This saddle – richly decorated with silver-gilt and precious stones – represents a fine example of the two-pommel Ottoman Turkish saddles fashionable in the 1620s and 1630s. The front pommel has a long, narrow neck terminating in a bosset grip, and the back pommel is lower and stockier. The short, narrow seat is augmented with rectangular velvet-covered saddle skirts, decorated with leather appliqué with arabesque patterns embroidered in silver-gilt wire.

Inv. no. 52.2858.1

3. Home furnishings

The textiles used to richly adorn the living rooms of a 16th–17th-century Hungarian nobleman are known collectively as the home furnishings.

The fashion was to adorn the walls in the rooms of the lord and lady’s residence – especially for festive occasions – with tapestries or carpets. Woven wool or silk tapestries have unfortunately not survived in the Esterházy Treasury. Its collection of ten items in this category now contains only bed and table covers, a unique Persian silk tapestry, and a Turkish prayer rug embroidered on broadcloth.

Bedspreads made of layers of different materials, colors and patterns are known as quilts. Winter quilts were stuffed with wadding, while thinner, unfilled versions were used in the summer. Richly embroidered bedspreads decorated with coats of arms were found only in the homes of the nobility. They were made by embroiderers and pearl-threaders taken into the domestic service of princely and noble households.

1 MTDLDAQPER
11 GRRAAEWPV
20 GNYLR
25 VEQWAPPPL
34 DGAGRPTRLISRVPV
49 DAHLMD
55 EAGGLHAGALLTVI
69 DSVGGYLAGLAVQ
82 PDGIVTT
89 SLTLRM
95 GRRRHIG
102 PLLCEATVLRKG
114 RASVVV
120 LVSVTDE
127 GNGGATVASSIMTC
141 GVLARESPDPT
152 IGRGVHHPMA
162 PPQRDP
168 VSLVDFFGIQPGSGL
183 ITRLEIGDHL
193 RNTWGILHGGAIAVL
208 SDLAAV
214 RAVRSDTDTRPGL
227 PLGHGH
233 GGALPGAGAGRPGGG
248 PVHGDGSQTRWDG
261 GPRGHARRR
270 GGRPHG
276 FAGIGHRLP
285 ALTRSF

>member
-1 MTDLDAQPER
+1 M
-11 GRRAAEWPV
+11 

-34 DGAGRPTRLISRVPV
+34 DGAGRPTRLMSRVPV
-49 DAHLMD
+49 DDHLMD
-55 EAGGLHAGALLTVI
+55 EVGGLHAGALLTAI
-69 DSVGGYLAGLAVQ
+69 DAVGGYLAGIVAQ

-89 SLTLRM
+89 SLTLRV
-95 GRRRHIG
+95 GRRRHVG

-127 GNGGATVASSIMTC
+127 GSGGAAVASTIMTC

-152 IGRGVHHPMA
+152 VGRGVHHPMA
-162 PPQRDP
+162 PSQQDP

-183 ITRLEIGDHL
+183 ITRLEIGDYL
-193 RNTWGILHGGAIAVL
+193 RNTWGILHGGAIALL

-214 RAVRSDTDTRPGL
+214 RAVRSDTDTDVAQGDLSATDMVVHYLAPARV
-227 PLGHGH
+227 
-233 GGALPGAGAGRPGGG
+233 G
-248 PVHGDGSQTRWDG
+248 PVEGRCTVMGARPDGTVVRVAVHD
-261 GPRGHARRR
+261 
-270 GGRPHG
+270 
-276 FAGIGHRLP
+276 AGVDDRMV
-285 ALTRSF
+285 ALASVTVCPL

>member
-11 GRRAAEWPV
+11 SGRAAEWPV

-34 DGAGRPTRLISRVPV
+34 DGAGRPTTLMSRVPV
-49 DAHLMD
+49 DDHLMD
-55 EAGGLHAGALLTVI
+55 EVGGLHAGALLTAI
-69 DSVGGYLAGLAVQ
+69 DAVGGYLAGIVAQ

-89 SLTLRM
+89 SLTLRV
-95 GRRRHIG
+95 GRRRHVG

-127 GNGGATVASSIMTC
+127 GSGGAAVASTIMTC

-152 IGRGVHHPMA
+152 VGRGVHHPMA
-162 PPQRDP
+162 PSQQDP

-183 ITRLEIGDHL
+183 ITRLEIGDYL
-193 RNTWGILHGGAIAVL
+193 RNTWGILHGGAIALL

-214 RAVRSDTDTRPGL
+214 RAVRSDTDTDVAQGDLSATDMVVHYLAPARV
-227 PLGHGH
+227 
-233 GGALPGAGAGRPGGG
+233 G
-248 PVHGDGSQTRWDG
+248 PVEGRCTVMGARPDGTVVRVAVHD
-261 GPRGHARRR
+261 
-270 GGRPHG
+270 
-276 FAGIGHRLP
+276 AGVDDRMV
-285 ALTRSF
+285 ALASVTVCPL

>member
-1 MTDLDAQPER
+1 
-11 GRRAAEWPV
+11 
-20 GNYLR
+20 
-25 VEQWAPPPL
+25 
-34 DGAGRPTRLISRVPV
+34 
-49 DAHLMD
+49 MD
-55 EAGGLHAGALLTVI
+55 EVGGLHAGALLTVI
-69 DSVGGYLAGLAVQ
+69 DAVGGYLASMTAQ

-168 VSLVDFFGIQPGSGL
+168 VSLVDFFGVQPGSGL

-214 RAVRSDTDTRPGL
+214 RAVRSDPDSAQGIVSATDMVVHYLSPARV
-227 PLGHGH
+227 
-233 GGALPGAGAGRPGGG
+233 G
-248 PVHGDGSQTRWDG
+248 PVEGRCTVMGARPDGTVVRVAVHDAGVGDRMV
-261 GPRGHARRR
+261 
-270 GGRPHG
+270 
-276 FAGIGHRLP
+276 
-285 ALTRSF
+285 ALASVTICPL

The period concerned was the heyday of Hungarian noble embroidery. The square or rectangular silk or velvet coverings were generally decorated with symmetrical patterns of flowering shrubs or roots embroidered with metal thread, diagonally arranged from the corners towards the center, which were often emblazoned with a coat of arms. Designs branching out from the center to fill the entire surface or patterns of scattered flowers occur more rarely.

Safavid wall hanging (Cat. 14) 

Iran, Tabriz (?), 16th century